The work of city and county managers is complex and dynamic: complex due to the many challenges facing local governments across the country and dynamic due to the dizzying changes impacting communities and their citizens. These challenges and changes come at a time when public confidence in elected officials remains historically low (Pew Research Center, 2015). Given these various factors, city and county managers have both an opportunity and obligation to build trust with their various constituents through the practice of effective leadership.
Based on our work in the Center for Organizational Development and Leadership at Rutgers University, we have come to define leadership as a process of social influence that is shaped by verbal and nonverbal communication and co-constructed between leaders and followers (Ruben & Gigliotti, 2016). This definition, along with many other similar definitions, highlights the importance of both the leader and the follower in shaping the process of leadership. Put another way, the follower is what makes leadership possible, and leaders must regularly assess the impact of their behaviors on the various followers one represents.
As we consider the complex and dynamic context facing city and county managers, Brent Ruben’s (2012) leadership competencies scorecard provides a useful overview of the knowledge and skills required for effective leadership during this important moment. This scorecard is the result of Ruben’s synthesis of the extensive professional literature on leadership, leading him to develop a diverse portfolio of requisite competencies based on five broad areas:
1) Analytic competencies
2) Personal competencies
3) Communication competencies
4) Organizational competencies
5) Positional competencies.
Each of these broad competency areas encompasses a number of themes, as illustrated in the figure below. As Ruben describes these broad and expansive competencies, he suggests that the many challenges that leaders face require a diverse portfolio of knowledge and skills, “and the ability to analyze situations and employ those competencies as needed” (p. 2).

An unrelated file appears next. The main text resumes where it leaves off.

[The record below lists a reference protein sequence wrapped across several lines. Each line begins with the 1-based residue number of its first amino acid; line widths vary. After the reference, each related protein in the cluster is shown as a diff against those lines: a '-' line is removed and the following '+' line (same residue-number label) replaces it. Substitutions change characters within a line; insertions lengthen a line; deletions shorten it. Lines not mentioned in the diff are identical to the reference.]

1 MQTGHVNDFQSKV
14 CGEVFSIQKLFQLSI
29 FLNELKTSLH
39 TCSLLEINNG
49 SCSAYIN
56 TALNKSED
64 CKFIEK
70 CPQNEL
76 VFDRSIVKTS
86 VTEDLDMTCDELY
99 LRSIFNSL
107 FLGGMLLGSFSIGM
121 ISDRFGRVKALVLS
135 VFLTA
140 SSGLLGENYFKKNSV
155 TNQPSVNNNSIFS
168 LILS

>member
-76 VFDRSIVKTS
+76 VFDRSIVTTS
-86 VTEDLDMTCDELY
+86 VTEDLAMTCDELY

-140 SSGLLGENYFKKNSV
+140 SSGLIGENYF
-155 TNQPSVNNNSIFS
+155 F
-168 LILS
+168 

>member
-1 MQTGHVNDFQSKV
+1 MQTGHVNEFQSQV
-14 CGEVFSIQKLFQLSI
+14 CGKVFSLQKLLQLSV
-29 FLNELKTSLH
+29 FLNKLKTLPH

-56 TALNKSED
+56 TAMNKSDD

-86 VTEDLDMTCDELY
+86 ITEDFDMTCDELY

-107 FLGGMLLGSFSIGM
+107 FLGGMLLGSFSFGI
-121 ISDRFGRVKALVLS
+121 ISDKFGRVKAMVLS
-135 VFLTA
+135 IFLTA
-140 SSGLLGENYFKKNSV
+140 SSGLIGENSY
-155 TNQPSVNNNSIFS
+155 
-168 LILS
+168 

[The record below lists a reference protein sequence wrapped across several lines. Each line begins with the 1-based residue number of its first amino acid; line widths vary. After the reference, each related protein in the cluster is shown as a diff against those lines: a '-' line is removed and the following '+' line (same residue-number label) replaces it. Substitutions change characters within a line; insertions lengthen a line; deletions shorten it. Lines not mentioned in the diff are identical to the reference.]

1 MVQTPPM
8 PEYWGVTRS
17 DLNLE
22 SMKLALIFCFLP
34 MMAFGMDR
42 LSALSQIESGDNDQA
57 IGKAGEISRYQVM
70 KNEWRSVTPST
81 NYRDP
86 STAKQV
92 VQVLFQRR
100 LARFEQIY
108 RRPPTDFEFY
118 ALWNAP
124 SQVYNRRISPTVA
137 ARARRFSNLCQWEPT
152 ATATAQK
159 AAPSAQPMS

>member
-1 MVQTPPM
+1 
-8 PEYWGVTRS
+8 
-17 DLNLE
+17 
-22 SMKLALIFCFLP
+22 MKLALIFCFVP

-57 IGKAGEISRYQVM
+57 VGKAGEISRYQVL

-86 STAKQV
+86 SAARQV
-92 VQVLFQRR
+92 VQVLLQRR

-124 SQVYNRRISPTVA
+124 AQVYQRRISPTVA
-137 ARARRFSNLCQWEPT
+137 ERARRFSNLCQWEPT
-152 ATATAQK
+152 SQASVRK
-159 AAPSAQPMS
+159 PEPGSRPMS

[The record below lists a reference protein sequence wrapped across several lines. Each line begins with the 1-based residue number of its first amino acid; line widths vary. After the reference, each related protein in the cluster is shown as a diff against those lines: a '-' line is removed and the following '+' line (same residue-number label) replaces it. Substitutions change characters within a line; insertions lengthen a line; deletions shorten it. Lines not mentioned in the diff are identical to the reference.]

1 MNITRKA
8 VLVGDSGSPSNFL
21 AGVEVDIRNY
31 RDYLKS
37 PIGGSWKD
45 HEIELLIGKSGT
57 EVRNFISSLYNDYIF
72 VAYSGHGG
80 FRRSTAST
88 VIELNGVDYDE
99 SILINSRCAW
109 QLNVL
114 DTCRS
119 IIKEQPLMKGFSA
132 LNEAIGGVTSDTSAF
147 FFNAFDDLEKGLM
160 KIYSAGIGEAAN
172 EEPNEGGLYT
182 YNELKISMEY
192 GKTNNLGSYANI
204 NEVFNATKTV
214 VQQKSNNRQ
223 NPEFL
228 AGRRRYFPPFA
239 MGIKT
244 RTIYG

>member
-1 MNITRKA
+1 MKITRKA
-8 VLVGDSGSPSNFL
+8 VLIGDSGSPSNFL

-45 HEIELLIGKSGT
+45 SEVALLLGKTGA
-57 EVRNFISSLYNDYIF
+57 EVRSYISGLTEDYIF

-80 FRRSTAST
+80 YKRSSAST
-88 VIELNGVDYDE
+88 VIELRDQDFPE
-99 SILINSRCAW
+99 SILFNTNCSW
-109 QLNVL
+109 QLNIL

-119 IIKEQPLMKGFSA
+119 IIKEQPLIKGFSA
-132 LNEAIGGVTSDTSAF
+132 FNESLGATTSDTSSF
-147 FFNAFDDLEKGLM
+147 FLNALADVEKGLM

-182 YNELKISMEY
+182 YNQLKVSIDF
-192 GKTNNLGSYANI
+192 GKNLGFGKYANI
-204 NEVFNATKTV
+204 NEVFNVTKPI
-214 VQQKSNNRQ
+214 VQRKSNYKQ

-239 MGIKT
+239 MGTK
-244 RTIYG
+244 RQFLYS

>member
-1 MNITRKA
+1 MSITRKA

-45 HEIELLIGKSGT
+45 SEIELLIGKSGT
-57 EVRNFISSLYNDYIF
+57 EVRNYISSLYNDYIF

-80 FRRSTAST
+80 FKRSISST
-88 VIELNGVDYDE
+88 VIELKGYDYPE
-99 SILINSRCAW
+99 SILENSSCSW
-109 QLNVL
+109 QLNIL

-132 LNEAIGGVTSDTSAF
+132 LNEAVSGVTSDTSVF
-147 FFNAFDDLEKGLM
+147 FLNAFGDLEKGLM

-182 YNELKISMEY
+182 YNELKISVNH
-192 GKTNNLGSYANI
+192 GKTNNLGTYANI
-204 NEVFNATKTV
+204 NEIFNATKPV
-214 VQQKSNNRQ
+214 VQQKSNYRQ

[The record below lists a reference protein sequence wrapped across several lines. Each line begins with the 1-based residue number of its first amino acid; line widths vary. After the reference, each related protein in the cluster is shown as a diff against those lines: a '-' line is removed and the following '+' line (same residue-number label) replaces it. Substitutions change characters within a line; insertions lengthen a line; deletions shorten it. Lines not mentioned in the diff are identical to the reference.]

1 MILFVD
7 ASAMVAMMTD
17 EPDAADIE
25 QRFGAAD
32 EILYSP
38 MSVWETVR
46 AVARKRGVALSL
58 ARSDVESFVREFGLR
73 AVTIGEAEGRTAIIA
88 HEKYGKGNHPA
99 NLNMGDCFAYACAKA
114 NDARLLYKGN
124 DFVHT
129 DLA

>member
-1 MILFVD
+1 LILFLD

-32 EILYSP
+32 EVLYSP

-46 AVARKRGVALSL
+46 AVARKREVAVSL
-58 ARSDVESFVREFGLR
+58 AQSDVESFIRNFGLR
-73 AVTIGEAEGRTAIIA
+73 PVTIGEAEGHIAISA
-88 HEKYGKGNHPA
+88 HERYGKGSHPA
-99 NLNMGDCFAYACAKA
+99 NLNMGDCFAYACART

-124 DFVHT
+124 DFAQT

Leadership Competency Scorecard Themes (Ruben, 2012)
Leadership involves a combination of: (1) “vertical” competencies––the knowledge and skills needed to lead that are specific to one’s role as a local government official; and (2) “horizontal” competencies––the generic knowledge and skills that cut across these competency areas. For example, your role as a public administrator likely requires an intimate understanding of local issues, but your success as a leader also very much hinges on your analytical problem-solving skills, your organizational abilities, your enthusiasm for public service, and your effectiveness in communicating with the diverse constituents in your community.
As you think about your own leadership effectiveness, take time to review the various competency areas in the scorecard, and consider which of these areas you are most and least proficient.
Pew Research Center (2015). Public trust in government: 1958-2015. Retrieved February 6, 2017
Ruben, B. D. (2012). What leaders need to know and do: A leadership competencies scorecard. (2nd ed.). Washington, DC: National Association of College and University Business Officers.
Ruben, B. D. & Gigliotti, R. A. (2016). Leadership as social influence: An expanded view of leadership communication theory and practice. Journal of Leadership and Organizational Studies, 23(4), 467-479.